Everyone understands this one. ‘Windows crashed’ used to be good but it is too stable for its own good these days.

Excuses 6, 7 . . .:

Need more time? Fix the cockup  and tell the client that there has been an internet problem (use the magic word ‘latency’)/ load shedding in your area/ computer problem (pesky new OS) / illness (or better yet, a death in the family) / er, sorry, didn’t get the mail / a tsunami coupled with a cholera outbreak.

If in doubt, use this handy guide from visual.ly.

The Ultimate Excuse Creator

by matts41From visual.ly infographics.

It’s pathetic I know but sometimes these things happen because you’ve been lazy or in a hurry. I’ve never ignored clients’ phone/email enquiries although it’s a common whinge from prospects. You’ve underquoted and the client’s a pain – face up to it, finish the job and resolve not to do it again (you will).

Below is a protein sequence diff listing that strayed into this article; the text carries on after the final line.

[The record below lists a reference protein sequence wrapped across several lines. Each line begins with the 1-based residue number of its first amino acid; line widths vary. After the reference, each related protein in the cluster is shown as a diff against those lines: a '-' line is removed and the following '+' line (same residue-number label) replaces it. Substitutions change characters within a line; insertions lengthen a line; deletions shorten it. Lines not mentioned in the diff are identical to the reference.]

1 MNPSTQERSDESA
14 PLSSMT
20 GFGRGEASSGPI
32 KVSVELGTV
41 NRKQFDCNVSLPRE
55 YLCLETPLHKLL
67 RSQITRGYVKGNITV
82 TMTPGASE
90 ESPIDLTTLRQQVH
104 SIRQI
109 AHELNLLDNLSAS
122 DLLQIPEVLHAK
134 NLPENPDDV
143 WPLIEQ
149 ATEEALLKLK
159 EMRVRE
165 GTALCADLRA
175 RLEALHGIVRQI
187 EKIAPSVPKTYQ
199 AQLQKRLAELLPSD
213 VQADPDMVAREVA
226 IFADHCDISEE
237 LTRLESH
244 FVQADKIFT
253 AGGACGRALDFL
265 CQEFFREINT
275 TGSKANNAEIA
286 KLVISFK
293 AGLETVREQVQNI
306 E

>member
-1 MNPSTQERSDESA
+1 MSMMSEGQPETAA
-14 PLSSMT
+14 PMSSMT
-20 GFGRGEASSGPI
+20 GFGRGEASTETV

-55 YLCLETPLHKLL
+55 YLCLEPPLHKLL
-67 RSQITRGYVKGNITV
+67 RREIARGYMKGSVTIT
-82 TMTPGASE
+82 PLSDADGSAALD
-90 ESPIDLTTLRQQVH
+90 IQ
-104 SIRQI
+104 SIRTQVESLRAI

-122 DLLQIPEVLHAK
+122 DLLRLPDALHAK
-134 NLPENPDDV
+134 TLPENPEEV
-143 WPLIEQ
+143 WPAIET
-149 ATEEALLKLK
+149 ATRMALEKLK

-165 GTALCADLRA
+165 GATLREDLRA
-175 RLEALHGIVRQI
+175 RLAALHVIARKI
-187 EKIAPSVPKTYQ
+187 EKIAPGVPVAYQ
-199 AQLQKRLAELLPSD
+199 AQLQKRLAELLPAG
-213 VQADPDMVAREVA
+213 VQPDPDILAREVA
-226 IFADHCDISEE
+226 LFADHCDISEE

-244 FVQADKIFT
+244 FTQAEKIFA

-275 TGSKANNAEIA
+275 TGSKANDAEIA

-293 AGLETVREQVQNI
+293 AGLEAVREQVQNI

Want to be in IT?? Think again.

 

Why it sucks to be the IT guy

Explore more infographics like this one on the web’s largest information design community – Visually.

Web Design Courses

The early days of the Internet were replete with hundreds of ‘Learn Yersel’ HTML’ tutorials. Some were OK, most were not. Even if you know a subject it is a very different thing to teach it. If you don’t really know it, you cannot teach it. This country is full of ‘specialists’ who take a single, very average course in a subject and they are suddenly gurus.

These tutorials have distilled down to w3schools.com which is an excellent website that I visit occasionally to track down some obscure tag. zdnet.com offered an online course for payment. The trouble with online courses is that the student cannot get an answer to a question right there and then.